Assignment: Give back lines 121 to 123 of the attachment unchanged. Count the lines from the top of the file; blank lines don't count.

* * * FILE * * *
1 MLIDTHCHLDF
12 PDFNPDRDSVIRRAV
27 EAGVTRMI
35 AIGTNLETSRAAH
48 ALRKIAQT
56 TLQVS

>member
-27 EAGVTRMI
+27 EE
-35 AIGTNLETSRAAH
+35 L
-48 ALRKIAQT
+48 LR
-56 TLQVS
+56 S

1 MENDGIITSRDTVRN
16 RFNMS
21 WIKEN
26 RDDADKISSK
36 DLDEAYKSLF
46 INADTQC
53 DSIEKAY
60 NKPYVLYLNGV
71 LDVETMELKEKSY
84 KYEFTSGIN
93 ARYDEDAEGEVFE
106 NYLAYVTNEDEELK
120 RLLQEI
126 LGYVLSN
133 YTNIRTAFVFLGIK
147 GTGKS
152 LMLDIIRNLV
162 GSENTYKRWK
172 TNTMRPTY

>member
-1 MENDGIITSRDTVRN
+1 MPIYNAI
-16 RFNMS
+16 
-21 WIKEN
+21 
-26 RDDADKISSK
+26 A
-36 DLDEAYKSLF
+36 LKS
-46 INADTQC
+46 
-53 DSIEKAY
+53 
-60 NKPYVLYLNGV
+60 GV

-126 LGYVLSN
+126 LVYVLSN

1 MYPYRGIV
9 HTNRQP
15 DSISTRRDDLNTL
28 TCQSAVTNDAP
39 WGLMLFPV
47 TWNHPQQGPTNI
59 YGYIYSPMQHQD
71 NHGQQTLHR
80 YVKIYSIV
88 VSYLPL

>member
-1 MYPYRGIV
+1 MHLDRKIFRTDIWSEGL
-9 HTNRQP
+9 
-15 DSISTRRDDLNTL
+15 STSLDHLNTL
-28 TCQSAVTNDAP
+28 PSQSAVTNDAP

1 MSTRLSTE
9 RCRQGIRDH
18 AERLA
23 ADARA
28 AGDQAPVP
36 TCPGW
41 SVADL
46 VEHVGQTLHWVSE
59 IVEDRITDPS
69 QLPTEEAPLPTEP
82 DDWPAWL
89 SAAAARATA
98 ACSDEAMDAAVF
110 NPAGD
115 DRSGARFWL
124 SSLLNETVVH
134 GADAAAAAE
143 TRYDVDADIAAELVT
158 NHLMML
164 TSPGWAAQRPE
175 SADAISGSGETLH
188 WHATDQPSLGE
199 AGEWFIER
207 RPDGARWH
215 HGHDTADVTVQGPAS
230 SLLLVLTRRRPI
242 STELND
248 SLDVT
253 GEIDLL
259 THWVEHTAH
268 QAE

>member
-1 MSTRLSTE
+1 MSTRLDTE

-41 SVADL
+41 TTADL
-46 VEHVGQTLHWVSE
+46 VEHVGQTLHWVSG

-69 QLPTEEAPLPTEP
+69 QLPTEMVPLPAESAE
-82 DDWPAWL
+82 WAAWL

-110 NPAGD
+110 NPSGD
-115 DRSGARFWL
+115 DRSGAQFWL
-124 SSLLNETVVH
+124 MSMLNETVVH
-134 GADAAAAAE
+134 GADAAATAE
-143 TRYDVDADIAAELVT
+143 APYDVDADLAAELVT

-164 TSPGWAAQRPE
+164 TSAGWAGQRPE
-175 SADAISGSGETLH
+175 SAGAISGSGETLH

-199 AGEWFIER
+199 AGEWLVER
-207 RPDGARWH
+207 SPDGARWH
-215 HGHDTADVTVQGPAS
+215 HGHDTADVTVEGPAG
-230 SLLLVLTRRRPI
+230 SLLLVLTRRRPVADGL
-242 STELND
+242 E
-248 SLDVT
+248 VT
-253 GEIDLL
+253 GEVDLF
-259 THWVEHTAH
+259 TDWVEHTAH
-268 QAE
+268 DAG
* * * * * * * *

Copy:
-134 GADAAAAAE
+134 GADAAATAE
-143 TRYDVDADIAAELVT